PALB2

The partner and localizer of BRCA2 (PALB2) protein, initially recognized as a BRCA2 binding partner, was later found to interact with BRCA1 as well.15,16 Responsible for Fanconi’s anemia following a biallelic loss-of-function mutation, the monoallelic loss-of-function mutation of PALB2 is a risk factor for breast cancer as well as pancreatic cancer.17 While analyses have provided risk estimates on loss-of-function PALB2 mutations and familial breast cancer, a recent paper published in the New England Journal of Medicine took up the task of obtaining more precise and robust estimates, based on data collected across different locations within the United Kingdom—362 individuals across multiple generations of 154 families, and with different family histories.18 These individuals, who expressed truncated mutants, splice variants, or deletion mutants of PALB2, were 8 to 9 times more likely to develop breast cancer relative to the general population if they were below 40 years of age. Susceptibility reduced, however, with age: those in the 40-to-60-year age group were 6 to 8 times more likely to develop the disease, while those over 60 years of age were 5 times more likely to develop breast cancer.

The authors concluded that loss-of-function mutations in PALB2 are an important determinant of hereditary breast cancer, although the risk of developing the disease in these individuals could overlap with BRCA2 mutation carriers.18

Implications for the Patient

Some of the diagnostic panels that are currently available include some of these genes (Table),19,20,21 since they have all been associated with breast cancer. Inventia’s

“High-risk hereditary breast cancer” panel, for example, is a 7-gene panel that includes PALB2, along with the BRCA genes. Myriad, which has been in the genetic testing marketplace for some time now, has developed the “Myriad myRisk Hereditary Cancer” panel—a 25-gene panel that points to susceptibility of an individual to familial cancers of the breast, ovary, endometrium, prostate, stomach, skin, and pancreas, and colorectal cancer.22 The panel includes BRCA1, BRCA2, PALB2, and NBN, among other genes, to identify the risk for familial breast cancer.23 Myriad also markets the BRACAnalysis test, which evaluates mutations only in the BRCA genes to identify hereditary risk of breast and ovarian cancer.24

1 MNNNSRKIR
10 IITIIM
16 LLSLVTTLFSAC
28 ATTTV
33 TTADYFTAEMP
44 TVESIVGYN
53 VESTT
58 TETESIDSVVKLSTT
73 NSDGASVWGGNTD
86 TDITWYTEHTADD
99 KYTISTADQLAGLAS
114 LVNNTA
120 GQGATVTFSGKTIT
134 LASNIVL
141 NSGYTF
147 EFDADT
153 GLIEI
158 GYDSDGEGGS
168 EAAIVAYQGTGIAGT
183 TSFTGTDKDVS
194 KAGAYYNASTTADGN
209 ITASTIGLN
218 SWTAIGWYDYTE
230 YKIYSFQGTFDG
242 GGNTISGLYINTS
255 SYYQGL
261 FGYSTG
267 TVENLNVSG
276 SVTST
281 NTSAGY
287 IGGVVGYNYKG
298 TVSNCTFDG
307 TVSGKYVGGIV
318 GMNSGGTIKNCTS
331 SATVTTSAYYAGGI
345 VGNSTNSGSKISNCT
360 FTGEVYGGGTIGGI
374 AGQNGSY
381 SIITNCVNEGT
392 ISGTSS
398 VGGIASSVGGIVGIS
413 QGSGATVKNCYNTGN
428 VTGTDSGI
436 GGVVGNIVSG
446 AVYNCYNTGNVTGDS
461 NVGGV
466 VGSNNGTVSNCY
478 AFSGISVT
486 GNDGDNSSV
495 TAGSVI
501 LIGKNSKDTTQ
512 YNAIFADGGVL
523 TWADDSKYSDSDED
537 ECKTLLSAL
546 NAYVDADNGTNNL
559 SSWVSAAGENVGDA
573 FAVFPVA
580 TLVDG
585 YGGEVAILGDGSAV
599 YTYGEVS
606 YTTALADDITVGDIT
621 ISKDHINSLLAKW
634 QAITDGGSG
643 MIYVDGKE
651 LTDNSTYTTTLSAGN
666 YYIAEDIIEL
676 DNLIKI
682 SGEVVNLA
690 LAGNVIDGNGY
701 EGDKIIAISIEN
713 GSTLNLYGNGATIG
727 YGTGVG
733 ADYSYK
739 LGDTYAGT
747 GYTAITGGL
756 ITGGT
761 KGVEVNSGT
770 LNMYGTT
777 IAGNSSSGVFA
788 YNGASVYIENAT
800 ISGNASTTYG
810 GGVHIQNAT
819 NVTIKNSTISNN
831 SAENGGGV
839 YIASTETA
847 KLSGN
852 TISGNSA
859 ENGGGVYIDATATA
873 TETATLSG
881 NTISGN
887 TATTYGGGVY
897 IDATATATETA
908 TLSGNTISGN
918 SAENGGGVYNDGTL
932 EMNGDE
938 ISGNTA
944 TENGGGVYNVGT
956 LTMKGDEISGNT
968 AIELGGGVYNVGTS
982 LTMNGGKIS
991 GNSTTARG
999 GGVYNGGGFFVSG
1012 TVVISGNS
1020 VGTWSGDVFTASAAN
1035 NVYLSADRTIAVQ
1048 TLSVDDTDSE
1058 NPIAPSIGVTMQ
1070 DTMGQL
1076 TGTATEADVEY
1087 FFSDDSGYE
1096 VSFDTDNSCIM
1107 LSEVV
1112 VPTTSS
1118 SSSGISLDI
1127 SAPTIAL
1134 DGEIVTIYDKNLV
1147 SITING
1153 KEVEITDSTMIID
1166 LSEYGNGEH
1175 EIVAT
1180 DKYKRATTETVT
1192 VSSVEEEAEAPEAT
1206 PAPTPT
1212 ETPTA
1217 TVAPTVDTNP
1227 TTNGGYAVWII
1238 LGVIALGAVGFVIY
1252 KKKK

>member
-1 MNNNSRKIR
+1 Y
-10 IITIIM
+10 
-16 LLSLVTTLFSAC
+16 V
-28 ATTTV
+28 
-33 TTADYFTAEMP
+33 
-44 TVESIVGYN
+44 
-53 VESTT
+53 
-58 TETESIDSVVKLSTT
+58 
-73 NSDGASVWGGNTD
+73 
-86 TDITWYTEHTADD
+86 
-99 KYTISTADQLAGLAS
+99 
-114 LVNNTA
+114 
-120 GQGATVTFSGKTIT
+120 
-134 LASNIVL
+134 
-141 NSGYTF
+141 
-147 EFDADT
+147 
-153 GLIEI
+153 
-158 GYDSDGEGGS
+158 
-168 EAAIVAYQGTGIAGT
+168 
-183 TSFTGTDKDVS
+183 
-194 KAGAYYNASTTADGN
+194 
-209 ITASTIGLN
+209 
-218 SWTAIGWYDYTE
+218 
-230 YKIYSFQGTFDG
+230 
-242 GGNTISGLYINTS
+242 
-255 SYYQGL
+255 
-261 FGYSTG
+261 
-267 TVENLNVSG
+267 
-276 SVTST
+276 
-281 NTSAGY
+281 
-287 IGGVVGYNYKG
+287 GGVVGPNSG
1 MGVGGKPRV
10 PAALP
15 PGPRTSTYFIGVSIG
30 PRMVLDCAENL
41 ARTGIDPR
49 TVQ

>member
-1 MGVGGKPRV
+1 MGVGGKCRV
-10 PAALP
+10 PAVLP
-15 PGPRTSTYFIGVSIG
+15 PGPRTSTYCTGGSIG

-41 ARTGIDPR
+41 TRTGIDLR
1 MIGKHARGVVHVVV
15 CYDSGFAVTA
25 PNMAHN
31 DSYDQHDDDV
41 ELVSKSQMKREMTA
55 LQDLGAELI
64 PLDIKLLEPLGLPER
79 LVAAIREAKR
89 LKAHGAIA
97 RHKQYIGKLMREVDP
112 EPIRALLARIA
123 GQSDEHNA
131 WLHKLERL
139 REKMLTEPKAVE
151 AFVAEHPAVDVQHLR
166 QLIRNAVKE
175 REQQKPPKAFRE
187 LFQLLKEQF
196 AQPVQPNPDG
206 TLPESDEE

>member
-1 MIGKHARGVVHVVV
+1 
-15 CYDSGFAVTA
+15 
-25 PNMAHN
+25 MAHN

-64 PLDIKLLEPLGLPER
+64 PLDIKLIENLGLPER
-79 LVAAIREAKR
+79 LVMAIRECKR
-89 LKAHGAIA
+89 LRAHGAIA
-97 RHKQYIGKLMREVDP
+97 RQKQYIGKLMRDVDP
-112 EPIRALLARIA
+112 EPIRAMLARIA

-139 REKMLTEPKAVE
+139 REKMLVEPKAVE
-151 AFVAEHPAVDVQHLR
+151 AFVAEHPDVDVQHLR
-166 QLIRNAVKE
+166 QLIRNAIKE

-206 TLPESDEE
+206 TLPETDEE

Several health insurance plans cover counseling and testing costs, if individuals decide to go that route. However, to reduce the risk of unnecessary testing, insurance companies like Cigna and Priority Health have mandated pre-testing genetic counseling for hereditary conditions—including breast cancer—from an independent genetic

counselor.25,26 Additionally, the Affordable Care Act has made provisions for new health plans to provide coverage of physician-recommended counseling and BRCA-testing costs.27

EBO

The tools are out there—the requirement is raising awareness in the population to appropriately utilize them. Individuals who have had cancer or those who have a known family history of cancer would be ideal candidates for such testing. However, the process should be aided by a genetic counselor, who can evaluate the person’s family tree to determine the need for testing. With newer genes being identified and validated in large and diverse populations, these panels will definitely expand.References

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2. Dangi-Garimella S. USPSTF recommends BRCA testing in women based on familial history. Am J Manag Care. 2014;20(SP5):SP137-SP139.

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4. Wooster R, Bignell G, Lancaster J, et al. Identification of the breast cancer susceptibility gene BRCA2. Nature. 1995;378(6559):789-792.

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14. Damiola F, Pertesi M, Oliver J, et al. Rare key functional domain missense substitutions in MRE11A, RAD50, and NBN contribute to breast cancer susceptibility: results from a Breast Cancer Family Registry case-control mutation-screening study. Breast Cancer Res. 2014;16(3):R58.

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18. Antoniou AC, Casadei S, Heikkinen T, et al. Breast-cancer risk in families with mutations in PALB2. N Engl J Med. 2014;371(6):497-506.

19. High-risk hereditary breast cancers. Invitae website. https://www.invitae.com/en/physician/panel-detail/PNL0009/. Accessed August 27, 2014.

20. myRisk clinical handbook. https://myriadweb.s3.amazonaws.com/myRisk/myRisk-Clinical-Handbook-web.pdf. Accessed August 27, 2014.

21. BreastNext. Ambry Genetics website. http://www.ambrygen.com/tests/breastnext. Accessed August 27, 2014.

22. Myriad myRisk Hereditary Cancer. Myriad website. http://www.myriad.com/productsservices/hereditary-cancers/myrisk-hereditarycancer/. Accessed August 26, 2014.

23. myRisk clinical handbook. Myriad website. https://myriad-web.s3.amazonaws.com/myRisk/myRisk-Clinical-Handbook-web.pdf. Accessed August 27, 2014.

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25. Genetic testing and counseling program. Cigna website. http://www.cigna.com/healthcare-professionals/resources-forhealth-care-professionals/genetic-testing andcounseling-program. Accessed August 27, 2014.

26. Genetics: counseling, testing, screening.Priority Health website. https://www.priorityhealth.com/provider/manual/auths/~/media/documents/medical-policies/91540.pdf.

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27. Preventive services covered under the Affordable Care Act. US Department of Health and Human Services website. http://www.hhs.gov/healthcare/facts/factsheets/2010/07/preventive-services-list.html#CoveredPreventiveServicesforWomenIncludingPregnantWomen. Updated September 27, 2012. Accessed August 27, 2014.